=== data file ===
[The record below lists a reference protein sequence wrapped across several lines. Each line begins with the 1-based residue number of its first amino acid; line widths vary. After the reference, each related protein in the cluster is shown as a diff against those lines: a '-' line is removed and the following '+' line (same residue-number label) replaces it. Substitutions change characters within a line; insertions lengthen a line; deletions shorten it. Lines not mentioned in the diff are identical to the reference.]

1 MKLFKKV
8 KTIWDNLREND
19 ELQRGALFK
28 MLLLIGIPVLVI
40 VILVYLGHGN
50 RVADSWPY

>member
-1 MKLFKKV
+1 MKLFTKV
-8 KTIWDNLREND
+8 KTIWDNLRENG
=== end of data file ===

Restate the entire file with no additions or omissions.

[The record below lists a reference protein sequence wrapped across several lines. Each line begins with the 1-based residue number of its first amino acid; line widths vary. After the reference, each related protein in the cluster is shown as a diff against those lines: a '-' line is removed and the following '+' line (same residue-number label) replaces it. Substitutions change characters within a line; insertions lengthen a line; deletions shorten it. Lines not mentioned in the diff are identical to the reference.]

1 MKLFKKV
8 KTIWDNLREND
19 ELQRGALFK
28 MLLLIGIPVLVI
40 VILVYLGHGN
50 RVADSWPY

>member
-1 MKLFKKV
+1 MKLFTKV
-8 KTIWDNLREND
+8 KTIWDNLRENG